#Behaviour Control Framework#
Author: Philipp Allgeuer
##General Overview## The Behaviour Control Framework is a generic platform-independent C++ framework that implements a control architecture consisting of a hierarchical network of behaviour layers. These layers each contain behaviours that can inhibit one another and interact to achieve control. A full discussion of the structure and ideas behind this framework can be found in the Doxygen documentation that comes with the release. This documentation is well worth a read before you decide if the library is for you!
The structure and implementation of this library focuses on the application of the inhibition-based behaviour control architecture to real-time control loops, but can reasonably be adapted for a wide variety of other artificial intelligence applications. Emphasis has been placed on having very low overhead so as not to hurt overall system performance, while still maintaining ease of use.
- Small and highly efficient performance-oriented cross-platform C++ library
- Independent code with few external dependencies
- Can be used to implement behaviour control code in the form of a hierarchically layered behaviour-based control architecture
- Tried and tested by the author on various robotic platforms
- Documented using the Doxygen documentation generation tool, including code samples and a discussion of all usage caveats
- Well-commented library source code to allow easy modification/extension by users (who are encouraged to submit improvements/bug fixes to the author, so that the library can be improved!)
- Academic paper on the framework: Hierarchical and State-based Architectures for Robot Behavior Planning and Control, published in Proceedings of 8th Workshop on Humanoid Soccer Robots @ Humanoids 2013
This library is implemented as a collection of platform-independent C++ source files. To get started just clone the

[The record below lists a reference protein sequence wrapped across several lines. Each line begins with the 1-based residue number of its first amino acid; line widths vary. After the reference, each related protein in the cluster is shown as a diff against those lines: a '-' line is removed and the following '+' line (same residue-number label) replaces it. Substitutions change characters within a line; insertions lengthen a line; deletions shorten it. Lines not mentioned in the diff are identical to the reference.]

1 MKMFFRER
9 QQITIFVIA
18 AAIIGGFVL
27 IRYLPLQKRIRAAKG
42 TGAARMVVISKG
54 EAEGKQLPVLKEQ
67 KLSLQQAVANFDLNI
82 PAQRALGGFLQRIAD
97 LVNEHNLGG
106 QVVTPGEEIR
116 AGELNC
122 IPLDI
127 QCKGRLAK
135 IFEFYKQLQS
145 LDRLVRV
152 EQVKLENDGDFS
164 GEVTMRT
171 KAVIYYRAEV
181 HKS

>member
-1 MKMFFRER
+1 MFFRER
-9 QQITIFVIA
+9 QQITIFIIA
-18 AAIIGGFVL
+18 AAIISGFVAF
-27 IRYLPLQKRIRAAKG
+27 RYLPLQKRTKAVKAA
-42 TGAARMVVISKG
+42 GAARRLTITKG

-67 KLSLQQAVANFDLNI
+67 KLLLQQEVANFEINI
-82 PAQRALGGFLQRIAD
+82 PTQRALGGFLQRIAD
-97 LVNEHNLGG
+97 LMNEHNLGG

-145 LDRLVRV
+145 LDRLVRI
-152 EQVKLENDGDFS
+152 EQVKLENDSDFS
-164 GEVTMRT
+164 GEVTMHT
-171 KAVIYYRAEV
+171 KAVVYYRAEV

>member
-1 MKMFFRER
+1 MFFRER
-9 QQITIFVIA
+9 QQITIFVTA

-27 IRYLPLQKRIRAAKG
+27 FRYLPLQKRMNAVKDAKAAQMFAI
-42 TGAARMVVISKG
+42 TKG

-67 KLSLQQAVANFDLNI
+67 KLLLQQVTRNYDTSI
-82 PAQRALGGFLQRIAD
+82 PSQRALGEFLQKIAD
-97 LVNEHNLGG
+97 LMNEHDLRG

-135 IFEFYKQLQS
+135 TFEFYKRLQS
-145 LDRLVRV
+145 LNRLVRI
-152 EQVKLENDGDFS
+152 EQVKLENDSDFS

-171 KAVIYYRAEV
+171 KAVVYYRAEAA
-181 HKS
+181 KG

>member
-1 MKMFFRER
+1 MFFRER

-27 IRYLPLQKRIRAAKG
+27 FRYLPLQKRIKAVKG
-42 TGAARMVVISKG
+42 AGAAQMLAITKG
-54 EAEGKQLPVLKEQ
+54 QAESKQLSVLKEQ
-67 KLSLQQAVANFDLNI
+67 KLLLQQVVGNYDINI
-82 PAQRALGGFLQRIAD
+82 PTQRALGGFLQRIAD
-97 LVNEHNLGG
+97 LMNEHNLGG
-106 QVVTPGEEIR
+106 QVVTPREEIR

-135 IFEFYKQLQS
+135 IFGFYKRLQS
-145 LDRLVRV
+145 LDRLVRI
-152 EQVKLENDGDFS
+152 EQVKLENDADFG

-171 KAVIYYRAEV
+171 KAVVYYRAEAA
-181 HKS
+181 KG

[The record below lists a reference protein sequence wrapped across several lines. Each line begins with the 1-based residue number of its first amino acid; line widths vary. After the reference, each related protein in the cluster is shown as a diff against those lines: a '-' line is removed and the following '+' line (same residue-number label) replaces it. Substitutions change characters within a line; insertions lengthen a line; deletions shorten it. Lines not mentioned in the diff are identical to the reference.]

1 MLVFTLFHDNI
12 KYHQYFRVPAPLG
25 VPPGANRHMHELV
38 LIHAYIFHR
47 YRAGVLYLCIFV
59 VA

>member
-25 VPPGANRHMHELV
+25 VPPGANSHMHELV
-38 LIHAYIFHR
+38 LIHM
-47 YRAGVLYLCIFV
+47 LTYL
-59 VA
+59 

There are three ways of using the library:
Directly include the (non-test) source files in your project, and build them with the rest of your project.
Build a static library (e.g.
*.lib) of the source code and link your project to it.
Build a dynamic library (e.g.
*.dll) of the source code and link your project to it.
Due to the rather small and efficient nature of the library, one of the first two options is recommended. Minimal benefit is expected from building a dynamic library.
Note that as at release
v1.0.2, the required (non-test) source files are:
|Header Files||Source Files|
A sample makefile for building the static and dynamic libraries using
gcc is included in the release. The makefile also demonstrates how the
test_behaviour_control unit test can be built. As mentioned in the makefile however, the Behaviour Control Framework could equivalently be built using any other compiler, such as for example MSVC.
##Dependencies## This library depends on the following external libraries (to avoid requiring C++11):
For more information, or to download the Boost Libraries, please refer to http://www.boost.org/.
A unit test for the library (
test_behaviour_control) is included in the release. It is not required to build this executable in order to use the library - it is for demonstration and testing purposes only. The unit test has one additional dependency, namely the Google Test Framework.
The first place to look for help and guidance when trying to use the Behaviour Control Framework is the Doxygen documentation. This can be generated by running
Behaviour Control Framework vX.X.X/doc/generate_doc.sh, and is then located at:
Behaviour Control Framework vX.X.X/doc/Behaviour Control Framework.html
Behaviour Control Framework vX.X.X/doc/out/html/index.html
The Doxygen documentation provides a complete explanation of the entire framework, including all caveats and details, and includes code samples to make the task of learning the framework a lot easier. Complete documentation of all functions, classes and namespaces of the library is also included. As such, the Doxygen documentation is intended to be the primary help resource when working with the library.
If anything is not adequately explained in the Doxygen documentation, or more details as to the inner workings of the library are required, the next place to look would be in the library source code. The code is well-commented and should be fairly self-explanatory. A good starting point is
behaviour_manager.h. A look inside the source code for
test_behaviour_control should also shed some light on how the library is intended to be used.
###Where To Get More Help?### If neither the Doxygen documentation nor a look into the source code can resolve your issues for whatever reason, you can contact the author at the email address given in the Bugs and Improvements section.
##Bugs and Improvements## I welcome all feedback, suggestions and bug reports. If you improve or fix anything about the library then I encourage you to let the author know so that the library can be improved for everyone!